YP Comment: The 10-year-old gun criminals. Why do children need firearms?

THE most disturbing '“ indeed terrifying '“ aspect of the latest statistics on gun crime is the young age of the defendants being arrested and charged with firearm offences. Children as young as 10 are among those to have been detained for possessing lethal weapons that have the potential, if misused, to kill or seriously injure.

Policing alone won't curb gun crime.

Some context is required. This is not to say that every juvenile delinquent feels the need to carry a gun or knife on the streets of Britain. Quite the opposite. Firearms offences account for less than 0.2 per cent of total recorded crime according to the National Police Chiefs’ Council and this category, it says, does include air weapons which are said to be less dangerous.

However, it is important to guard against further complacency. There needs to be greater guidance on the recording of such incidents so the police, and other agencies, can gauge the seriousness of the issue and respond appropriately – North Yorkshire Police, for example, cited data protection for not releasing more details about the 11 children arrested on its patch for suspected offences and the three juveniles who were subsequently charged. Such a pedantic approach does not inspire confidence.

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Yet the greater issue is understanding the gang culture on inner city streets – and why young people feel the need to possess such weapons. Is it out of bravado, or for their own protection? What about their parents? Are they incapable of differentiating between ‘right’ and ‘wrong’? And are schools doing enough to warn of the dangers?

Although this is an issue for the police, it is a scourge that officers cannot counter without the support of local communities in helping to identify those misguided individuals in possession of dangerous weapons – and then the judiciary imposing sentences which do act as a deterrent. Without this twin-track approach, more innocent lives will be lost.

Age-old questions: Collective lethargy over pensions

IF EVER there was an issue in which the country needed to be snapped out of its collective lethargy, then it is pensions and the fact that too many people are not saving sufficient money for their retirement.

Though this issue is not as sensitive as those disability cuts that so angered taxpayers after George Osborne’s Budget, changing demographics are fundamental to the future of the economy as today’s generation becomes the first in history to be less well-off than its ancestors.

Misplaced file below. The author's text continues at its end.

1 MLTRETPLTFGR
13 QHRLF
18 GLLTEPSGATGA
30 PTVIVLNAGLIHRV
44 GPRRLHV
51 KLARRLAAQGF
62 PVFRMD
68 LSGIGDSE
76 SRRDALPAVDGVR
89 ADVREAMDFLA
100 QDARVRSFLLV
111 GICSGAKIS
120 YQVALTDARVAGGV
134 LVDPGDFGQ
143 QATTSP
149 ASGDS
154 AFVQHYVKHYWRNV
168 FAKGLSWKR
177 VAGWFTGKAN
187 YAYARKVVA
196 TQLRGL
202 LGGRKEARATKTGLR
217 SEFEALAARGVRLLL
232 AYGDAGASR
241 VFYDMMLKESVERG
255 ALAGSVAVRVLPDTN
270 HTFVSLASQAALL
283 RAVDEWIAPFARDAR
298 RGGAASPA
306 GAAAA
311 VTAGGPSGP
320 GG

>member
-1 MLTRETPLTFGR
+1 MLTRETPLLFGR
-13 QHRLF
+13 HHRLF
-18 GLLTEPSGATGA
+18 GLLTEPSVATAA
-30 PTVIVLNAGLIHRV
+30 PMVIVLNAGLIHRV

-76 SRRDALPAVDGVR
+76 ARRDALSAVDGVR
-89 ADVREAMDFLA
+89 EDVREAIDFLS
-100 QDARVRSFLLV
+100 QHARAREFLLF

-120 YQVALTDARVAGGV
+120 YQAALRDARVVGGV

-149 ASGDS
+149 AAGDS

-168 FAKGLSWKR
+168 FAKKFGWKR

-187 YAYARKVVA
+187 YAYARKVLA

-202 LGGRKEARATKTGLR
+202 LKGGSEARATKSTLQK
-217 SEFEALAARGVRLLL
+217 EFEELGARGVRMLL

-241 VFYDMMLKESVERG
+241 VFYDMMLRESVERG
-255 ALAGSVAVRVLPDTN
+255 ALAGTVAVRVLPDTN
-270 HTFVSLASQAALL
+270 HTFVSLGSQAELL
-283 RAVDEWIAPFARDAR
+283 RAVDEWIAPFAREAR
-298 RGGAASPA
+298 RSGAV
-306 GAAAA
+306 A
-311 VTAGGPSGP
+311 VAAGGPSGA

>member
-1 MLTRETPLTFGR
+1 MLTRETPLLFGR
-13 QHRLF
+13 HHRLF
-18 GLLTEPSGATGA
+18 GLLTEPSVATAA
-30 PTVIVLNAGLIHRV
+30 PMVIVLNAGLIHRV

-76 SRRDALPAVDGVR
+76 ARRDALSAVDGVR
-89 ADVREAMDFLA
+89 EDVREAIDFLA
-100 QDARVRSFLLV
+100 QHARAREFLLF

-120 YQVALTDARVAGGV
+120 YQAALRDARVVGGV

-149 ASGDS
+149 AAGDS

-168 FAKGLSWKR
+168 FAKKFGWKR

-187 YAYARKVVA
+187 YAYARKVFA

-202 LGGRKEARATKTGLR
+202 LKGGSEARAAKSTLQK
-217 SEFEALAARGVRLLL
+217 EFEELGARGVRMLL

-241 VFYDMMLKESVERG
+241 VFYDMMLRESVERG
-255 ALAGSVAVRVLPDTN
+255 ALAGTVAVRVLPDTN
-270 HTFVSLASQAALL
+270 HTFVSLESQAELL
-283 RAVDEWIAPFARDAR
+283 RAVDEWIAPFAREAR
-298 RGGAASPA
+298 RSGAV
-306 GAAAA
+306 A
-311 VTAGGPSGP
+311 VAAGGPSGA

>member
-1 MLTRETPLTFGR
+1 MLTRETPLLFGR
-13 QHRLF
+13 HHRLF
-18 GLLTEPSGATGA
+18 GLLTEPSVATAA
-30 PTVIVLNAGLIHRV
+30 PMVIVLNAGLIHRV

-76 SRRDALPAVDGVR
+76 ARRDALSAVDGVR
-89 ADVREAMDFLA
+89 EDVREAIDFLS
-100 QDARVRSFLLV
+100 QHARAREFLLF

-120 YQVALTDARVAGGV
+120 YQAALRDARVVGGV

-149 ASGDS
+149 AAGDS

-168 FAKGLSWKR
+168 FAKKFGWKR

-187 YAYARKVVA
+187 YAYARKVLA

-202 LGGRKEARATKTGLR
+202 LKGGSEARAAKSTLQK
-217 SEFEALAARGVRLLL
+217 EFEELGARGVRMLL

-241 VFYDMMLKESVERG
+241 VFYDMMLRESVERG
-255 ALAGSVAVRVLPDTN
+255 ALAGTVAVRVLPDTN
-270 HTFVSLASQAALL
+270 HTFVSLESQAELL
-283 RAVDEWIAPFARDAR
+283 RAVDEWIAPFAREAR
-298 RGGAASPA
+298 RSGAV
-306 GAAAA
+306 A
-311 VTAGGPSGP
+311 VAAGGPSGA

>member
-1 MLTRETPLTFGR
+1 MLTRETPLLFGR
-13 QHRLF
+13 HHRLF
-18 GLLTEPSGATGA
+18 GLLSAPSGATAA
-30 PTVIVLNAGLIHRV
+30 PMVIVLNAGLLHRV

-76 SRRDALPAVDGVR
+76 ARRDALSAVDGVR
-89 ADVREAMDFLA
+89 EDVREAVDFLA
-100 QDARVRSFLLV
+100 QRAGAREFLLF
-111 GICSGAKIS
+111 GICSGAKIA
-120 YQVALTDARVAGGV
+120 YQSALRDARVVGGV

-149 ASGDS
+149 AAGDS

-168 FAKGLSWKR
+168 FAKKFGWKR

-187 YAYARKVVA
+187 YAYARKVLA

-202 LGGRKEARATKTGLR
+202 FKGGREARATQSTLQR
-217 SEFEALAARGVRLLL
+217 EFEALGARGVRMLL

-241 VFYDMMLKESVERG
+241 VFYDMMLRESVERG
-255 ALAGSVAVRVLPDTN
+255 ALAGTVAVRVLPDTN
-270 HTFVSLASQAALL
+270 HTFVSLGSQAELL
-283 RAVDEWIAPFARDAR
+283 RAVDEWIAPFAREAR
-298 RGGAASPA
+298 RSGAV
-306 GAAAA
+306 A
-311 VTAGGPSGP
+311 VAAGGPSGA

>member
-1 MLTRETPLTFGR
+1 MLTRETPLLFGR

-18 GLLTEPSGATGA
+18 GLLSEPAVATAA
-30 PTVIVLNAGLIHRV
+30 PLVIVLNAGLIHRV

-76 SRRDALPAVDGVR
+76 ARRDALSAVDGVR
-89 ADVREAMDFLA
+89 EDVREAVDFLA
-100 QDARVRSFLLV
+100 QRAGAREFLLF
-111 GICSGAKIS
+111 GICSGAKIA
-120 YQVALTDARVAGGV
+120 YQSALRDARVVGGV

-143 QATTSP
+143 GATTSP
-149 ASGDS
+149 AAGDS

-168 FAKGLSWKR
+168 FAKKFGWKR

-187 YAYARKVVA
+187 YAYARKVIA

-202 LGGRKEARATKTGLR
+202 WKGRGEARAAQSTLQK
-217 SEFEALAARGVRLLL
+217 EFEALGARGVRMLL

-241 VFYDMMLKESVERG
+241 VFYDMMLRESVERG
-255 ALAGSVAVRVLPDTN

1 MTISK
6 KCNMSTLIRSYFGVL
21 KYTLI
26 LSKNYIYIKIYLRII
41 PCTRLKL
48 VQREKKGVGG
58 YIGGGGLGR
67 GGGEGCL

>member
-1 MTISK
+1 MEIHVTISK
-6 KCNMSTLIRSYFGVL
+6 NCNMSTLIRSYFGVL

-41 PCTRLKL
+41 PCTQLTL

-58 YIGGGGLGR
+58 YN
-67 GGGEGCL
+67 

Today’s research, revealing that one in five individuals will have to work until their 70s before being able to retire, goes to the heart of this issue. The reasons for this are two-fold – healthier lifestyles mean that some people do not want to go on the employment scrap heap when they reach the age of 65 while others are having to work longer out of financial necessity because they thought, misguidedly, that their state pension would be sufficient to pay monthly bills and maintain a comfortable standard of living. It is not.

Yet the prevailing indifference is not helped by widespread confusion over pensions policy – meddling by successive Chancellors of the Exchequer has actually discouraged families from saving for their future because they believe they will be penalised for taking the responsible course of action. That cannot be right and needs to be tackled if more people are to start taking issue of pensions more seriously.

If not, tomorrow’s generation will have to work even longer, and harder, to simply pay for the care needs of all those people, and legislators, who did not face up to this age-old question.

Holiday hiatus. Prime Ministers on their travels

DAVID Cameron is not the first Prime Minister to have his holiday arrangements so closely scrutinised – who can forget Tony Blair and his sulking family enduring a few days in a rain-lashed Britain after the 2001 foot-and-mouth epidemic before escaping to warmer climes?

Yet, while no one should begrudge Mr Cameron from taking time off from his thankless job, it was the Prime Minister who made this so political when he implored families to support flood-hit regions, and it was the Tory leader’s aides who then revealed the Lanzarote trip.

Perhaps there is something to be said for the country being spared such details. The counter-argument is that social media now offers no privacy – even Harold Wilson would not have escaped such intrusion of his beloved Isles of Scilly. And then there were the controversies over the Blair sojourns to Tuscany and whether their hosts had any ulterior motives. At least Mr Cameron has avoided that proverbial can of worms.